Boltzmann's relation bâzâneš-e Boltzmann Fr.: relation de Boltzmann A relation between the → entropy of a given → state of a → thermodynamic system and the → probability of the state: S = k . ln Ω where S is the entropy of the system, k is → Boltzmann's constant, and Ω the thermodynamic probability of the state. Boltzmann's relation connects → statistical mechanics and → thermodynamics. Ω is the number of possible → microstates of the system, and it represents the → randomness of the system. The relation also describes the statistical meaning of the → second law of thermodynamics. This expression has been carved above Boltzmann's name on his tombstone in Zentralfreihof in Vienna. Same as → Boltzmann's entropy formula. → Boltzmann's constant; → relation. |
bond band (#) Fr.: lien The attractive force that holds together neighboring atoms in molecules. Bond, variant of band, from M.E. bende, O.E. bend, from O.Fr. bande, bende, PIE *bendh- "to bind" (cf. Goth bandi "that which binds;" Av./O.Pers. band- "to bind, fetter," banda- "band, tie," Skt. bandh- "to bind, tie, fasten," bandhah "a tying, bandage"). Band "band, tie," from Mid.Pers., O.Pers./Av. band- "to bind," banda- "band, tie." |
Bond albedo sepidâ-ye Bond Fr.: albedo de Bond The fraction of the total amount of electromagnetic radiation falling upon a non-luminous spherical body that is reflected in all directions by that body. The bond albedo takes into account all wavelengths at all → phase angles. Compare with → geometric albedo. Named after the American astronomer George Phillips Bond (1825-1865), who proposed it; → albedo. |
Bondi-Hoyle accretion farbâl-e Bondi-Hoyle Fr.: accrétion de Bondi-Hoyle The → accretion of mass by a star (assumed as point particle) moving at a steady speed through an infinite, uniform gas cloud. It is directly proportional to the star mass (M) and the medium density (ρ) and inversely proportional to the relative star/gas velocity (v). In its classical expression: 4πρ(G M)^{2} / v^{3}, where G is the → gravitational constant. See Bondi & Hoyle (1944, MNRAS 104, 273) and Bondi (1952, MNRAS 112, 195). For a recent treatment of accretion in a turbulent medium see Krumholtz et al. 2006 (ApJ 638, 369). Named after Hermann Bondi (1919-2005), an Anglo-Austrian mathematician and cosmologist and Fred Hoyle (1915-2001), British mathematician and astronomer best known as the foremost proponent and defender of the steady-state theory of the universe; → accretion. |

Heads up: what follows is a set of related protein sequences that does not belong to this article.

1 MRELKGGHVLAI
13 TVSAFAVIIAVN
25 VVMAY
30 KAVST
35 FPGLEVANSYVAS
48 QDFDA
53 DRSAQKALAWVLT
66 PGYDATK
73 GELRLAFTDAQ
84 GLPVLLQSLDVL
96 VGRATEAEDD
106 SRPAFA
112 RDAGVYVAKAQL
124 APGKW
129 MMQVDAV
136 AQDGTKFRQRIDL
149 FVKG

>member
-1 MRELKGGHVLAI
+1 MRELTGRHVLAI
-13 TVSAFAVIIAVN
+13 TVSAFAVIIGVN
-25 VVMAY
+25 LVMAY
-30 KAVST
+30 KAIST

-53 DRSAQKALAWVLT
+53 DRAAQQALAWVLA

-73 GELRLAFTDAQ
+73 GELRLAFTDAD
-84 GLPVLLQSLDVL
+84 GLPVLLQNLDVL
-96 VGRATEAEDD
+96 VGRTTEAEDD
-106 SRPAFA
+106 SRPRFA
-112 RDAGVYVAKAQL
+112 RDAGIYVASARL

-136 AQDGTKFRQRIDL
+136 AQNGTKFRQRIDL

Bondi-Hoyle accretion radius šo'â'-e farbâl-e Bondi-Hoyle Fr.: rayon de l'accrétion de Bondi-Hoyle In the → Bondi-Hoyle accretion process, the radius where the gravitational energy owing to star is larger than the kinetic energy and, therefore, at which material is bound to star. The Bondi-Hoyle accretion radius is given by R_{BH} = 2 GM / (v^{2} + c_{s}^{2}) where G is the gravitational constant, M is the stellar mass, v the gas/star relative velocity, and c_{s} is the sound speed. → Bondi-Hoyle accretion; → radius. |
Bonner Durchmusterung (BD) Bonner Durchmusterung Fr.: Bonner Durchmusterung A catalog of 324,188 stars in the → declination zones +89 to -01 degrees. The goal of the survey was to obtain a → position and estimated → visual magnitude for every star visible with the 78 mm → refracting telescope at Bonn. Actual → magnitude estimates were made and reported to 0.1 mag for all stars down to 9.5 mag. Positions are given to the nearest 0.1 sec in → right ascension and 0.1 arcmin in declination. The survey was carried out by Friedrich W. Argelander (1799-1875) and his assistants in the years 1852-1861. The Ger. name means Bonn Survey. |
Bonnor-Ebert mass jerm-e Bonnor-Ebert Fr.: masse de Bonnor-Ebert The largest gravitationally stable mass of the → Bonnor-Ebert sphere. After W.B. Bonnor (1956) and R. Ebert (1955); → mass. |
Bonnor-Ebert sphere epehr-e Bonnor-Ebert, kore-ye ~ Fr.: sphère de Bonnor-Ebert A sphere of interstellar gas at uniform temperature in equilibrium under its own gravitation and an external pressure. The pressure of a hotter surrounding medium causes the sphere to collapse. → Bonnor-Ebert mass. → Bonnor-Ebert mass; → sphere. |